Rare toad babies being nurtured on Gloucester's Main Street

Gloucester Daily Times: May 17, 2016

Kestrel Educational Adventures is taking care of about 300 rare tadpoles at its Get Outside Center, located in the Brown Mall at 186 Main St. in downtown Gloucester. 

The tadpoles are larvae of the spadefoot toad, which, according to Kestrel founder and program director Jessica Kagle, is classified as a threatened species in Massachusetts. The spadefoot toad is very rare on the North Shore. The 300 tadpoles were collected on Cape Cod. Kestrel is not sure precisely how old the tadpoles are, but the tadpoles typically metamorphose into baby toads, or toadlets, after about three weeks. The idea is to nurture the tadpoles and keep them safe from predation until they become toadlets.

“In the wild,” said Kagle, “most of these would be eaten before they became adults.” 

According to “A Field Guide to the Animals of Vernal Ponds,” by Leo P. Kenney and Matthew R. Burne, the spadefoot “is a lightly warted toad with two wavy yellow lines on a dark brown to gray body. Unlike any other frog or toad in (Massachusetts), the pupil is vertical. It is most obvious when viewed in bright light. On each hind foot is a sharp, black tubercle used for digging, from which this uncommon species derives its name.

“The tadpoles feed on algae and carrion and develop rapidly. Metamorphosis into a toadlet may take place in as little as 2-3 weeks if conditions are appropriate. Toadlets move away from the temporary pool, construct their own burrows, and begin the secretive life of the spadefoot toad.”

Kestrel naturalists plan to reintroduce the toadlets into the wild at Massachusetts Audubon’s Drumlin Farm Wildlife Sanctuary in Lincoln. In the meantime the public is welcome to visit the Get Outside Center and help the staff care for them.

City seashore becomes an explorer's paradise

By Sean Horgan Staff writer | Posted: Saturday, October 10, 2015 6:24 am

City seashore becomes an explorer's paradise

MIKE SPRINGER/Staff photoWest Parish second grader Sophia Collins holds a tiny crab she discovered in a tide pool Friday during a field trip to Pavilion Beach in Gloucester.

The basket of the long-handled net that Thelmo Borges was carrying was bigger than his head, but not nearly so big as to dent his focus while hunting Friday afternoon along the Stacy Boulevard spit of Pavilion Beach.

His prey? The elusive seaweed.

Into the roiling water the intrepid Borges would dip the net, and in the net he would spy just a strand of the marine algae, enough to crease his face with a jack o’ lantern smile that revealed he might also want to be on the lookout for a couple of new front teeth.

But there was no stopping Borges, a 7-year-old in Adrienne Cormier’s second-grade class at the West Parish School, nor any of his more than two dozen classmates, who spent much of the afternoon darting over the beach, scampering over the rocks, racing the waves and searching for all manner of sea life, all in the name of science.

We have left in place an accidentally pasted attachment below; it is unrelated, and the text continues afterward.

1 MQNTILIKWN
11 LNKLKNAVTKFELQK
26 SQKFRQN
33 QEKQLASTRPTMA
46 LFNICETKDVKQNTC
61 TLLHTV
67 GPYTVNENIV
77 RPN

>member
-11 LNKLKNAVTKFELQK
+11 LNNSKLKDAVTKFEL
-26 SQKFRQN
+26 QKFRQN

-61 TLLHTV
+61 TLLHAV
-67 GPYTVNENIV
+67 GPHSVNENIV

And fun.

With two adult members of Gloucester-based Kestrel Educational Adventure serving as guides and consigliere, Maryanne Shatford’s second-grade class was the first to set out from the school at the intersection of Pleasant and Prospects streets at about 12:20 p.m.

Their arduous journey took them past the Sawyer Free Library, down to Main Street and on through the frontier of the West End, where few second-grade explorers have dared to tread.

The indigenous natives gazed at them in awe, while the kids seemed fully in touch with their surroundings. They should have been. They touched everything. Glass. Buildings. Parking meters. Walls. Fences. Benches. Leaves. And, of course, each other.

They crossed Washington Street and onto Western Avenue and finally to the beach, where Clay Kern, the Kestrel program coordinator and naturalist, gathered them on a grassy part of the Boulevard.

“Let’s see you guys make the best circle in the whole world,” Kern implored of the kids, and they pleasantly complied.

The first order of business was naming the expedition. None of that boring Lewis and Clark stuff for these pioneers. They went with the Flippin’ Narwhale Dolphins, and that became their rallying cry whenever Kern wanted them to assemble.

Then it was time to haul on their rubber boots and head down to check on the movement of the tide, which was heading out on this blustery day, with the wind blowing better than 20 mph out of the south under skies that looked bruised and swollen with impending rain.

Across the beach the kids scurried, looking for inter-tidal creatures or some evidence of their recent presence. There were barnacles and periwinkles, clam shells and mussels. Then Camryn Rodolosi, 7, dressed in dark sweats and his maroon Gloucester Youth Fishermen hoodie, let out a whoop.

“Look, it’s a crab,” he said extracting his hand from between two large rocks. “I got a crab.”

While the tiny crab made the rounds of the other kids, 7-year-old Michael St. Peter was busy cornering the periwinkle market, and Zackary Soundis was proudly exhibiting a very fine chunk of sea glass. Sophia Collins, 7, first found a clam shell and then made perhaps the most important discovery of the day.